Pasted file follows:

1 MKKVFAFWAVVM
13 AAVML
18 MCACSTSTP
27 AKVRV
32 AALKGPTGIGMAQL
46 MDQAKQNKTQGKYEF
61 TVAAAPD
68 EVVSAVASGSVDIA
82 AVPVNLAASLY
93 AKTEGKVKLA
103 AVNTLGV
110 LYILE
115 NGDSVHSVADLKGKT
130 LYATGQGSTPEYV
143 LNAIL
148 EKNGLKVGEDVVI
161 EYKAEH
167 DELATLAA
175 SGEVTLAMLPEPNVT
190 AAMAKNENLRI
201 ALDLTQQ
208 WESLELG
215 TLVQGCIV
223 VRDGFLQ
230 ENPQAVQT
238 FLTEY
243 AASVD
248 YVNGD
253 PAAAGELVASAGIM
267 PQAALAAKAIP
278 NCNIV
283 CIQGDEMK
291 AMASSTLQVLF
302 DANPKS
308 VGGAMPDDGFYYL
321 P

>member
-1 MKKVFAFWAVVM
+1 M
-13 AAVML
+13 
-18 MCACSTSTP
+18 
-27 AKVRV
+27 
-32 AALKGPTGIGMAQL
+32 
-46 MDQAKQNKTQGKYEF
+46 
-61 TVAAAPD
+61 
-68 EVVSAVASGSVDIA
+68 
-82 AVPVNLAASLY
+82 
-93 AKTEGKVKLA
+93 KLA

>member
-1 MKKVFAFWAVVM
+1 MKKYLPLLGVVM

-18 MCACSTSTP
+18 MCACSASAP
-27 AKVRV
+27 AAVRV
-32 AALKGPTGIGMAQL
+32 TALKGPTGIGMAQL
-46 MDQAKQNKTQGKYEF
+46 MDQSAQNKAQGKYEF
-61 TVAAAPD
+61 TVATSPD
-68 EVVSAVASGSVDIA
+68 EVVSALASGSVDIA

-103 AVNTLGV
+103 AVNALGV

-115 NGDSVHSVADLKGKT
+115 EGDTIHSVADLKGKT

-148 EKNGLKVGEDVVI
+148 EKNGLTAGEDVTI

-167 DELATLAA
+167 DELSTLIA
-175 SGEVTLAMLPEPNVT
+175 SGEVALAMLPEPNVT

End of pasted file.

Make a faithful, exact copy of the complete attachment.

1 MKKVFAFWAVVM
13 AAVML
18 MCACSTSTP
27 AKVRV
32 AALKGPTGIGMAQL
46 MDQAKQNKTQGKYEF
61 TVAAAPD
68 EVVSAVASGSVDIA
82 AVPVNLAASLY
93 AKTEGKVKLA
103 AVNTLGV
110 LYILE
115 NGDSVHSVADLKGKT
130 LYATGQGSTPEYV
143 LNAIL
148 EKNGLKVGEDVVI
161 EYKAEH
167 DELATLAA
175 SGEVTLAMLPEPNVT
190 AAMAKNENLRI
201 ALDLTQQ
208 WESLELG
215 TLVQGCIV
223 VRDGFLQ
230 ENPQAVQT
238 FLTEY
243 AASVD
248 YVNGD
253 PAAAGELVASAGIM
267 PQAALAAKAIP
278 NCNIV
283 CIQGDEMK
291 AMASSTLQVLF
302 DANPKS
308 VGGAMPDDGFYYL
321 P

>member
-1 MKKVFAFWAVVM
+1 M
-13 AAVML
+13 
-18 MCACSTSTP
+18 
-27 AKVRV
+27 
-32 AALKGPTGIGMAQL
+32 
-46 MDQAKQNKTQGKYEF
+46 
-61 TVAAAPD
+61 
-68 EVVSAVASGSVDIA
+68 
-82 AVPVNLAASLY
+82 
-93 AKTEGKVKLA
+93 KLA

>member
-1 MKKVFAFWAVVM
+1 MKKYLPLLGVVM

-18 MCACSTSTP
+18 MCACSASAP
-27 AKVRV
+27 AAVRV
-32 AALKGPTGIGMAQL
+32 TALKGPTGIGMAQL
-46 MDQAKQNKTQGKYEF
+46 MDQSAQNKAQGKYEF
-61 TVAAAPD
+61 TVATSPD
-68 EVVSAVASGSVDIA
+68 EVVSALASGSVDIA

-103 AVNTLGV
+103 AVNALGV

-115 NGDSVHSVADLKGKT
+115 EGDTIHSVADLKGKT

-148 EKNGLKVGEDVVI
+148 EKNGLTAGEDVTI

-167 DELATLAA
+167 DELSTLIA
-175 SGEVTLAMLPEPNVT
+175 SGEVALAMLPEPNVT